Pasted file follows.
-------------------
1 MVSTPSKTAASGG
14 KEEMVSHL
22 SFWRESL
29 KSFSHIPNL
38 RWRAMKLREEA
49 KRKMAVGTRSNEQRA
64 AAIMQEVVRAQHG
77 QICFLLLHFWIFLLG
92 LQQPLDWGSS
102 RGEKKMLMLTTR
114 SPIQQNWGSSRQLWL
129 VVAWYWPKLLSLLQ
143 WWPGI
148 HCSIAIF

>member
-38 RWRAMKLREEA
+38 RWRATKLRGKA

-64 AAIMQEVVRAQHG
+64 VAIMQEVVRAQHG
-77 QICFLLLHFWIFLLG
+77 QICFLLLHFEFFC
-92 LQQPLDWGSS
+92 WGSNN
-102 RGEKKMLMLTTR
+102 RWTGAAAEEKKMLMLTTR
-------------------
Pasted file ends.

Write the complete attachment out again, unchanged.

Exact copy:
1 MVSTPSKTAASGG
14 KEEMVSHL
22 SFWRESL
29 KSFSHIPNL
38 RWRAMKLREEA
49 KRKMAVGTRSNEQRA
64 AAIMQEVVRAQHG
77 QICFLLLHFWIFLLG
92 LQQPLDWGSS
102 RGEKKMLMLTTR
114 SPIQQNWGSSRQLWL
129 VVAWYWPKLLSLLQ
143 WWPGI
148 HCSIAIF

>member
-38 RWRAMKLREEA
+38 RWRATKLRGKA

-64 AAIMQEVVRAQHG
+64 VAIMQEVVRAQHG
-77 QICFLLLHFWIFLLG
+77 QICFLLLHFEFFC
-92 LQQPLDWGSS
+92 WGSNN
-102 RGEKKMLMLTTR
+102 RWTGAAAEEKKMLMLTTR